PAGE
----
The Ownership, Governance and Accountability of Tertiary Institutions in New Zealand

  • Jonathan Boston

Abstract

Significant changes have been made since the late 1980s to the funding, governance, and accountability of New Zealand’s public tertiary education institutions (TEIs). The new governance framework, which was introduced by the fourth Labour government in 1990, has been the subject of numerous criticisms. According to the government’s departmental advisers on tertiary education, the new regime exposes the Crown to significant ownership risks, provides insufficient incentives for sound financial management, gives too much power to vested interests, unduly limits the government’s capacity to intervene in the wider public interest, and leaves TEIs insufficiently accountable for their use of public resources. This article examines the merits of these criticisms, and assesses the various proposals for reform.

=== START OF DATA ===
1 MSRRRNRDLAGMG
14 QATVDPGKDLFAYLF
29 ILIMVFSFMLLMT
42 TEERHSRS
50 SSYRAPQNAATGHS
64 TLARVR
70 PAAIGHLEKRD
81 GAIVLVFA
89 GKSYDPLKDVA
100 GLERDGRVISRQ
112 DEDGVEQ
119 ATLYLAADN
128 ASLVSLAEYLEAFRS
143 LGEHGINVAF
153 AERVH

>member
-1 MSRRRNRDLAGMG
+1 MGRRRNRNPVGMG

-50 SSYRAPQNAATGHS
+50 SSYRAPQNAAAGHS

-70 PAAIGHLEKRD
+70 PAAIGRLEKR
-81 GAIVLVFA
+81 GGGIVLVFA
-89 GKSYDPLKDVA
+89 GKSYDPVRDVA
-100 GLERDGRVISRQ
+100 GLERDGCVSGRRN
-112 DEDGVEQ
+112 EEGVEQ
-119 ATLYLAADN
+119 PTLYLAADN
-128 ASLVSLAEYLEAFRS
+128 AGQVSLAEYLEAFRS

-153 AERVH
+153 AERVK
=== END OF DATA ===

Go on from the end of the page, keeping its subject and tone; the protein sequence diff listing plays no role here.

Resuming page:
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Author Biography

Jonathan Boston
Published
1996-12-06
How to Cite
BOSTON, Jonathan. The Ownership, Governance and Accountability of Tertiary Institutions in New Zealand. The New Zealand Annual Review of Education, [S.l.], n. 6, dec. 1996. ISSN 1178-3311. Available at: <https://ojs.victoria.ac.nz/nzaroe/article/view/1130>. Date accessed: 21 oct. 2020. doi: https://doi.org/10.26686/nzaroe.v0i6.1130.

Keywords

Educational Policy and Administration